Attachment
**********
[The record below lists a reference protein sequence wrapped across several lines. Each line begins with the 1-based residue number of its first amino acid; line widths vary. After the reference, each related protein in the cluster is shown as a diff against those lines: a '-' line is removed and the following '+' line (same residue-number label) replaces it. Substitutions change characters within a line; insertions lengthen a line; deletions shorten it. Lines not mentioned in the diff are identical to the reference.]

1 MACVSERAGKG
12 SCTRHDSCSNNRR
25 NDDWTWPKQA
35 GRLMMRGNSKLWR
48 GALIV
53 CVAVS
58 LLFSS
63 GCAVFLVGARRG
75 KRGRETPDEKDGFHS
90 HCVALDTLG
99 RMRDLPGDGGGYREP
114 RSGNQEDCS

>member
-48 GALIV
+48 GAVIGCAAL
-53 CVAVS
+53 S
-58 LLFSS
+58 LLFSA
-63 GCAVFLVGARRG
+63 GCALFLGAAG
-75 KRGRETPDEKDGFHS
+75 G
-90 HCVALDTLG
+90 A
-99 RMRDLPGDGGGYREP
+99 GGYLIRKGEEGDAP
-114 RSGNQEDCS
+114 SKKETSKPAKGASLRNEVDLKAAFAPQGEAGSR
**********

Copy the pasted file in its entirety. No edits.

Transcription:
[The record below lists a reference protein sequence wrapped across several lines. Each line begins with the 1-based residue number of its first amino acid; line widths vary. After the reference, each related protein in the cluster is shown as a diff against those lines: a '-' line is removed and the following '+' line (same residue-number label) replaces it. Substitutions change characters within a line; insertions lengthen a line; deletions shorten it. Lines not mentioned in the diff are identical to the reference.]

1 MACVSERAGKG
12 SCTRHDSCSNNRR
25 NDDWTWPKQA
35 GRLMMRGNSKLWR
48 GALIV
53 CVAVS
58 LLFSS
63 GCAVFLVGARRG
75 KRGRETPDEKDGFHS
90 HCVALDTLG
99 RMRDLPGDGGGYREP
114 RSGNQEDCS

>member
-48 GALIV
+48 GAVIGCAAL
-53 CVAVS
+53 S
-58 LLFSS
+58 LLFSA
-63 GCAVFLVGARRG
+63 GCALFLGAAG
-75 KRGRETPDEKDGFHS
+75 G
-90 HCVALDTLG
+90 A
-99 RMRDLPGDGGGYREP
+99 GGYLIRKGEEGDAP
-114 RSGNQEDCS
+114 SKKETSKPAKGASLRNEVDLKAAFAPQGEAGSR